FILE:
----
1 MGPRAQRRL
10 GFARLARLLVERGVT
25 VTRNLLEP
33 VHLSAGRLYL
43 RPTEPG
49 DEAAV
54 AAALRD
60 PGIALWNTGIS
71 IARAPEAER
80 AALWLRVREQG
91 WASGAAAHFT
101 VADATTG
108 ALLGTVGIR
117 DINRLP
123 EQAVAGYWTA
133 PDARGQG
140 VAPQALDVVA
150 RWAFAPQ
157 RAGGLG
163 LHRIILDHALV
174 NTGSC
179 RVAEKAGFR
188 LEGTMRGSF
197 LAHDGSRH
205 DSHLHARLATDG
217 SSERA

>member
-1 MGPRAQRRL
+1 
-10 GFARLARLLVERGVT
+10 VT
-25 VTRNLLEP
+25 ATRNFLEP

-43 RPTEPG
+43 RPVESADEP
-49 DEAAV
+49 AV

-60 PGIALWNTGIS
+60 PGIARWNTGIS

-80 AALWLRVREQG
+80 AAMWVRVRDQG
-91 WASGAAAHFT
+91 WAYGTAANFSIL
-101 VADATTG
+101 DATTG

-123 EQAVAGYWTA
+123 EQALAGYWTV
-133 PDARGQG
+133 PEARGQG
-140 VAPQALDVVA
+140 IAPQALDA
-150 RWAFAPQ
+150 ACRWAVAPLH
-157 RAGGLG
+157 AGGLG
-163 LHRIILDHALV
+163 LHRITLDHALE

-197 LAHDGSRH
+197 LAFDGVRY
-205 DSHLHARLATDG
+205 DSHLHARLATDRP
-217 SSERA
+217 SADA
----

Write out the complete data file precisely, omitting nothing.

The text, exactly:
1 MGPRAQRRL
10 GFARLARLLVERGVT
25 VTRNLLEP
33 VHLSAGRLYL
43 RPTEPG
49 DEAAV
54 AAALRD
60 PGIALWNTGIS
71 IARAPEAER
80 AALWLRVREQG
91 WASGAAAHFT
101 VADATTG
108 ALLGTVGIR
117 DINRLP
123 EQAVAGYWTA
133 PDARGQG
140 VAPQALDVVA
150 RWAFAPQ
157 RAGGLG
163 LHRIILDHALV
174 NTGSC
179 RVAEKAGFR
188 LEGTMRGSF
197 LAHDGSRH
205 DSHLHARLATDG
217 SSERA

>member
-1 MGPRAQRRL
+1 
-10 GFARLARLLVERGVT
+10 VT
-25 VTRNLLEP
+25 ATRNFLEP

-43 RPTEPG
+43 RPVESADEP
-49 DEAAV
+49 AV

-60 PGIALWNTGIS
+60 PGIARWNTGIS

-80 AALWLRVREQG
+80 AAMWVRVRDQG
-91 WASGAAAHFT
+91 WAYGTAANFSIL
-101 VADATTG
+101 DATTG

-123 EQAVAGYWTA
+123 EQALAGYWTV
-133 PDARGQG
+133 PEARGQG
-140 VAPQALDVVA
+140 IAPQALDA
-150 RWAFAPQ
+150 ACRWAVAPLH
-157 RAGGLG
+157 AGGLG
-163 LHRIILDHALV
+163 LHRITLDHALE

-197 LAHDGSRH
+197 LAFDGVRY
-205 DSHLHARLATDG
+205 DSHLHARLATDRP
-217 SSERA
+217 SADA